I want to touch on a delicate subject, one that I write about frequently in private correspondence but don’t generally talk about in public: the question of what traditionally-minded Catholic or Christian parents should do when their child comes out as LGBTQ.
Most of the advice that I’ve seen out there falls cleanly into the standard ideological divide on LGBTQ issues. On the one hand, there’s advice for how to fix your gay kid, how to prevent your kid from becoming gay in the first place, how to practice “tough love” in an attempt to turn your kid back to the right path, and so forth. On the other, you are ordered to immediately and enthusiastically accept, support and cheerlead your child’s LGBTQ identity. Any expression of anything other than complete and total enthusiasm is unacceptable.
This puts Christian parents in a more or less impossible position: shamed on the one hand for having a queer child, and shamed on the other hand for having a traditional sexual ethic. They are put in a bind where everything that they have done in the past and everything that they are doing now is wrong, the pressures are immense, their relationship with their beloved son or daughter is at stake – as is their eternal salvation and the eternal salvation of their child – and everything they feel as a result of this is evidence that they do not love, or that they love in the wrong way. No matter what approach they take, there will be a chorus of voices telling them that they have chosen wrongly, and that because of this choice they are an evil bad person who does not really love their kid.
It’s no surprise that faced with these pressures, Christian parents of LGBTQ children often end up either losing their relationship with their child, or losing their relationship with their church. In both cases, the loss is experienced as tragic, a catastrophe – and in both cases, it’s very difficult for the parent to get any support for their grief. If they choose their relationship with their child over their church, they lose the support of their church community and in exchange they gain the support of a secular society that perceives the loss of faith as a form of liberation – not a cause of grief. If they choose their church community, they gain the contempt of secular society and (in most cases) find that their church community answers their grief with uncomfortable silence or even blame.
Let’s start with a validation of grief. Every parent, regardless of their political beliefs or ideological affiliations, has hopes, dreams and expectations concerning their children. It is extremely common for parents to face a crisis at some point in their relationship when they realize that, in some significant way, the child is never going to fulfill those dreams. For the parent, this really sucks and it makes the relationship seem unstable. You want to be proud of your child, but your actual emotions are of overwhelming sorrow. You feel like you’ve lost someone you love, but you also feel like you’re not allowed to feel that, because there’s your child, right there, waiting to be loved – and being hurt by the fact that you feel sad.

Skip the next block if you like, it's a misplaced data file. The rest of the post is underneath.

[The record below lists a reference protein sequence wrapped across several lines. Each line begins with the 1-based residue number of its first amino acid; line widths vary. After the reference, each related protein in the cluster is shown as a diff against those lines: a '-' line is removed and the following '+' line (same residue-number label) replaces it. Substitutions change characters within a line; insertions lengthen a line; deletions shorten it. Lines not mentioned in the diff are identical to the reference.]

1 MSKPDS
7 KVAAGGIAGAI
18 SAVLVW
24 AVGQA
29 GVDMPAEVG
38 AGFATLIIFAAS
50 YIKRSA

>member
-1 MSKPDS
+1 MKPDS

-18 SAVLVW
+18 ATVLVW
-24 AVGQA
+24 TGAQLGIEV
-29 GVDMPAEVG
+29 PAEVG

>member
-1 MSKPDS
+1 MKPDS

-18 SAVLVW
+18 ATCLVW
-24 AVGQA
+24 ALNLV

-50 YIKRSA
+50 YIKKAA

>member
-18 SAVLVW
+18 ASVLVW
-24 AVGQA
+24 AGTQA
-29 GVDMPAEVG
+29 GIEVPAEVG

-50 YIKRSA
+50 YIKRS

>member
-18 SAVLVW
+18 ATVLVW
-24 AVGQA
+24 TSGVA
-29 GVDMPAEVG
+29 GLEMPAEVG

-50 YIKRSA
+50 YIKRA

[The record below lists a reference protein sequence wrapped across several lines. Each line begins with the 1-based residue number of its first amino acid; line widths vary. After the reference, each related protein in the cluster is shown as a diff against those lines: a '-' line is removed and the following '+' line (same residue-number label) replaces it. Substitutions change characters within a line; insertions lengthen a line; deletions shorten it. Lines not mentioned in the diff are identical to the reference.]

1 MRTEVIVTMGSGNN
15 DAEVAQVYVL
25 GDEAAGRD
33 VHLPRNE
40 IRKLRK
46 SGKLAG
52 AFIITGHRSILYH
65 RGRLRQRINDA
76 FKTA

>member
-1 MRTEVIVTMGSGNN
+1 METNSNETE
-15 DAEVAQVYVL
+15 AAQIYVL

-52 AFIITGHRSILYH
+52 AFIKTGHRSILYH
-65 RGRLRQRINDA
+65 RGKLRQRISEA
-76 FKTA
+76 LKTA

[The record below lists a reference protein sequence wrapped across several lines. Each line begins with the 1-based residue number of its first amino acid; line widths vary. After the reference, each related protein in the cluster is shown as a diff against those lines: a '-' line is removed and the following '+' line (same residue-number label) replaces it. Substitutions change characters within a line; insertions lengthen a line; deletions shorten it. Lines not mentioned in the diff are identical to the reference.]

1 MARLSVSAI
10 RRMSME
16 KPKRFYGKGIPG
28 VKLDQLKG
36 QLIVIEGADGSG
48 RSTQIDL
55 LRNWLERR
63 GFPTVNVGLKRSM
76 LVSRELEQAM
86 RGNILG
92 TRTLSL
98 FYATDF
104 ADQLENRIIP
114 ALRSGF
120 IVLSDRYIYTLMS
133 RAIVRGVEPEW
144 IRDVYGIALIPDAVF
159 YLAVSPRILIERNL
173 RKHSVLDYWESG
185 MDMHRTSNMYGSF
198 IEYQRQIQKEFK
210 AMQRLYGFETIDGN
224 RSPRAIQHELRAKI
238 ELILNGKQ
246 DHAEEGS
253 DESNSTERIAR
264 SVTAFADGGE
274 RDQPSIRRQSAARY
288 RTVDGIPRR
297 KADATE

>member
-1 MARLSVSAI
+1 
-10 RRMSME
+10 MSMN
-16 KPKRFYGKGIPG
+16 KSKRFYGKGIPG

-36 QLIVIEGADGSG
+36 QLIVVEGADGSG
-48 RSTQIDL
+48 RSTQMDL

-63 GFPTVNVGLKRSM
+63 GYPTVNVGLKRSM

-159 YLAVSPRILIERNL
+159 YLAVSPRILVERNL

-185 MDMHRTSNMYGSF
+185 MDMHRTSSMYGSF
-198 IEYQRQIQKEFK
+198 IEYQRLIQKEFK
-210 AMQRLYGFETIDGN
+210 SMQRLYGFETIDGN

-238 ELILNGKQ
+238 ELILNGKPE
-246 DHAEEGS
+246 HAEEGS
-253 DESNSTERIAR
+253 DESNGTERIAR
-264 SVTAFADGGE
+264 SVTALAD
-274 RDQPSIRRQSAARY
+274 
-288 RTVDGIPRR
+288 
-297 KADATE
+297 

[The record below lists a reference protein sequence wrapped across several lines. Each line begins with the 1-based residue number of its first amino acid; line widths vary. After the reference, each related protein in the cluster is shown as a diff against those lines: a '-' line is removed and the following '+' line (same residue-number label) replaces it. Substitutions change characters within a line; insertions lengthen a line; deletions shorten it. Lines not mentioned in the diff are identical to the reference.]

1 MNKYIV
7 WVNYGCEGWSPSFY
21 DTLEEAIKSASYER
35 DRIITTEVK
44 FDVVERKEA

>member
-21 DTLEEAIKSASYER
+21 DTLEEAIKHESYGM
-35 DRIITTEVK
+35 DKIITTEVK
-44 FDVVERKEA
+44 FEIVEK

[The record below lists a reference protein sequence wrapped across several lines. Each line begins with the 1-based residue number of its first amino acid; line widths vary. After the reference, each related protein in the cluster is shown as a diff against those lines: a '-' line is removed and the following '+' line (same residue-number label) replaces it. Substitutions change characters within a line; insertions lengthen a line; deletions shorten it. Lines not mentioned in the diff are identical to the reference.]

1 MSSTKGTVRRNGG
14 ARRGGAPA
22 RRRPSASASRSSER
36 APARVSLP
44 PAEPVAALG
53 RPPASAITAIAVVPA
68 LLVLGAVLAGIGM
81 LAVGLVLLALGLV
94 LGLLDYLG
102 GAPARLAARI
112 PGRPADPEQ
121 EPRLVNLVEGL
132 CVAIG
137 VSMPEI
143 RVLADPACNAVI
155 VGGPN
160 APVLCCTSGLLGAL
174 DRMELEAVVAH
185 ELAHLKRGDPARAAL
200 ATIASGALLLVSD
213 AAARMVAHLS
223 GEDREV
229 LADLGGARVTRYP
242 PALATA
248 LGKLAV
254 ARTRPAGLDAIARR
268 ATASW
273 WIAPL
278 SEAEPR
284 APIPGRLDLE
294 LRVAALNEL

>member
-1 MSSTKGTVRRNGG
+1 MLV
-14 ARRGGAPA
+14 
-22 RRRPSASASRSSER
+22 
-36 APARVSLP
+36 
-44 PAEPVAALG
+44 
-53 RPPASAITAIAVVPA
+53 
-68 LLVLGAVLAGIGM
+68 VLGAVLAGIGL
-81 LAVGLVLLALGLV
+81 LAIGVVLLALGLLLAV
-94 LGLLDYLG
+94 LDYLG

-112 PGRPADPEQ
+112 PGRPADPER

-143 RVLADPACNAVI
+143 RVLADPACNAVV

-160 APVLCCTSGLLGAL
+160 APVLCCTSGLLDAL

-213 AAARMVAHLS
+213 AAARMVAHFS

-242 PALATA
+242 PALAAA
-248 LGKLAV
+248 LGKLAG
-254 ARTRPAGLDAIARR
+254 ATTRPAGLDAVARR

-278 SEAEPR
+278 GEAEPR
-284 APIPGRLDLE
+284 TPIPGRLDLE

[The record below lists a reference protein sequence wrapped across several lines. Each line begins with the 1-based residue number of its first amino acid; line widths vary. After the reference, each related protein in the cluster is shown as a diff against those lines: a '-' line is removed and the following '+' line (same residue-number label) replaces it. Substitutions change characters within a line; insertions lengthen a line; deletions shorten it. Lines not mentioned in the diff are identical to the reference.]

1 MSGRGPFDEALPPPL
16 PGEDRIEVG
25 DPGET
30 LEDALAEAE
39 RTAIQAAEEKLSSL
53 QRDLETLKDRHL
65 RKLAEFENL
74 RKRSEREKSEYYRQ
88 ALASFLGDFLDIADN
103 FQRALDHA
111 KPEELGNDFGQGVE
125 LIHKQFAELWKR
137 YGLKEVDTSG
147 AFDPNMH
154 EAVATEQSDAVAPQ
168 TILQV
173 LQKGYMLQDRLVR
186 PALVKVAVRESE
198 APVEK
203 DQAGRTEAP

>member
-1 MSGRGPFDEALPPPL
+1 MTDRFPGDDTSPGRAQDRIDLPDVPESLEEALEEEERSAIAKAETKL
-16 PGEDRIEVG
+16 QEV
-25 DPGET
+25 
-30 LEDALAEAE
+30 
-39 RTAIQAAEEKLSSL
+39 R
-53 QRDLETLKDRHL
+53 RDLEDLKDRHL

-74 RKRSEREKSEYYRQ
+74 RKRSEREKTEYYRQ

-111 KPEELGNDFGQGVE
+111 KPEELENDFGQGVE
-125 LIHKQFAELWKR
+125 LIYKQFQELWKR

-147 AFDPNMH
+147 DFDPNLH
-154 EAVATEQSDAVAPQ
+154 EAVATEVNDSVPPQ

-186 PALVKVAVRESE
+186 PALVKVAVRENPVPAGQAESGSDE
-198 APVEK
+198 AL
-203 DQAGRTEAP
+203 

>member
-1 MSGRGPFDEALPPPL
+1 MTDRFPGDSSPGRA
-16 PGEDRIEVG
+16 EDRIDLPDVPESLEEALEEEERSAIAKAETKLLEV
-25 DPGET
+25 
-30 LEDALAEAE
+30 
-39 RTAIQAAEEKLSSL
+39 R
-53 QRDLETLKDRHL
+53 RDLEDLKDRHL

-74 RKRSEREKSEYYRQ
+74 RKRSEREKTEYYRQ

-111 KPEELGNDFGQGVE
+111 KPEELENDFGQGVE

The result, more often than not, is a concatenation of conflicting emotions that feeds on itself. Sorrow becomes guilt, guilt becomes anger, anger becomes more guilt, guilt becomes despair, despair leads to lashing out, and lashing out damages the relationship further and leads to more sorrow. It’s an endless circle of horribleness, so what do you do? Probably, like most humans drowning in pain, things that don’t make any rational sense. Cling to false hopes, chase after miracle cures, pray for the problem to just go away. Try to exercise draconian control over your child in a desperate bid to renormalize the situation. Or they may just break the relationship entirely so you can get the pain over with.
Validating grief is a step that we can take to break this cycle. It doesn’t matter whether the feelings are rational , because we have no control over what we feel. Our initial, instinctive feelings are involuntary. Getting angry about them is about as reasonable as having a river whipped for carrying off your bridge, or making war on the sea because it didn’t cooperate with your plan to invade Britannia. The only thing that can be accomplished by blaming a person (including oneself) for feeling the wrong thing is to compound the initial pain with guilt. If a gay man’s response to his straight best friend’s wedding announcement is not joy, but heartbreak, that’s his response – any attempt to pretend otherwise is going to be unconvincing. If a Christian parent’s response to their child coming out is not celebration but desolation, it’s the same thing. The feeling must be treated as a fact, not as a failure.
Once the feeling has been named and given permission to exist, then it’s possible to make headway towards healing and reconciliation. This is where you get to actually try to make rational decisions.